What does the Hyundai ix20 have to offer to those who might want a bigger car? Quite a bit, actually. Find out more inside.

Hyundai pulled back the curtain on the new Hyundai ix20 small MPV in Paris this week.  The European model entered production at the company's plant in Nošovice, Czech Republic, following a development phase at the Hyundai Europe HQ in Russelsheim, Germany.

The automaker will try to lure in a large amount of customers on the basis of the ix20's five-star crash rating and four different available Euro V-compliant engines.  These include two petrol and diesel units that range in power from 76 hp (57 kW, 77 PS) to 124 hp (92 kW, 125 PS).  Both an automatic and manual transmission will be offered.  Stop/start will be included on all engine and gearbox combinations, except one, helping to keep emissions low.  One model, a 1.4-liter U2 diesel, has been said to give out 114 grams of CO2 per kilometer, qualifying it for tax breaks in some European markets.

"We are optimistic about the future of our new B-segment MPV and have set an ambitious but achievable sales target of 55,000 units annually for the ix20," said Hyundai Europe VP Allan Rushforth.  "The MPV segment has been experiencing a tough time of late, but we are confident that the launch of the ix20 will help to increase Hyundai's overall sales volume and market share in Europe."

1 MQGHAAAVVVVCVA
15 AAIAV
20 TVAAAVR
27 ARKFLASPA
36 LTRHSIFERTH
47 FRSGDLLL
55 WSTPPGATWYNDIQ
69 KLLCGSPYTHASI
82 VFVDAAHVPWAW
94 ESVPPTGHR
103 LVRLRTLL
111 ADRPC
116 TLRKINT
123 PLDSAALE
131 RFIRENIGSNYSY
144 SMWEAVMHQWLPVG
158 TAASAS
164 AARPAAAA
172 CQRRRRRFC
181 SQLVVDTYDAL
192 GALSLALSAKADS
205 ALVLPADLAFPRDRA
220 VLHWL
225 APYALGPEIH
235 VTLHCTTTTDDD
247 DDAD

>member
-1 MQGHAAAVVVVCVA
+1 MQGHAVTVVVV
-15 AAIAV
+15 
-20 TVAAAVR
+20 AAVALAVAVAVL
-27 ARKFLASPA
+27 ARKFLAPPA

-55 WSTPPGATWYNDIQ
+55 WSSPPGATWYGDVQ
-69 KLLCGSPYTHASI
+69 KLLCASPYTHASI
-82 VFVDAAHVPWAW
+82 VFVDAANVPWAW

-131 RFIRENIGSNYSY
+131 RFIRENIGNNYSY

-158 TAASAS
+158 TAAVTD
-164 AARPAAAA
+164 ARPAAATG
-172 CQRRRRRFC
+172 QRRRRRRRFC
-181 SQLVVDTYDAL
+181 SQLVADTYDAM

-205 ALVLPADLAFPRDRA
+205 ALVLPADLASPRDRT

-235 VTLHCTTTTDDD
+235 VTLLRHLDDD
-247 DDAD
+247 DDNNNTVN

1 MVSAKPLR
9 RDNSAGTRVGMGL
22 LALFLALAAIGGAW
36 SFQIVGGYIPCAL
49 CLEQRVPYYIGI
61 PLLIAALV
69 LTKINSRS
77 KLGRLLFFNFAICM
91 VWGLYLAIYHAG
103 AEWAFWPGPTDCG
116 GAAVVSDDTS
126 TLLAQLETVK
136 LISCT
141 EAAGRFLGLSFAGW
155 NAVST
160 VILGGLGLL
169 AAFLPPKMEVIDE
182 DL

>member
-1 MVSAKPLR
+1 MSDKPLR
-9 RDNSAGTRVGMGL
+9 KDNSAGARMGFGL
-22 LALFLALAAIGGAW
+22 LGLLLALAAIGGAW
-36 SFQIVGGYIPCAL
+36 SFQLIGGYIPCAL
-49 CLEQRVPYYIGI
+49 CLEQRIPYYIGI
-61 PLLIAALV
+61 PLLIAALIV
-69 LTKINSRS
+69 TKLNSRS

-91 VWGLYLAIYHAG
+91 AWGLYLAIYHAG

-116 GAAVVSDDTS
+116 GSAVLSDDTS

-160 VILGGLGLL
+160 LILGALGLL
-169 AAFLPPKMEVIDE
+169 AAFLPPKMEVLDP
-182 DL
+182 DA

The automaker will position the Hyundai ix20 as an alternative to larger, more expensive MPVs.  Despite its 4.1-meter length, the car has a relatively long 2.6-meter wheelbase.  Combined with its 1.6-meter high roofline, Hyundai says the car will have a similar amount of cabin space as the next class in vehicles.

"Taking into account the current trend for European motorists to downsize, we expect many C-segment MPV owners will be tempted by the ix20," Rushforth said.

You can find out more about the Hyundai ix20 in the press release below.

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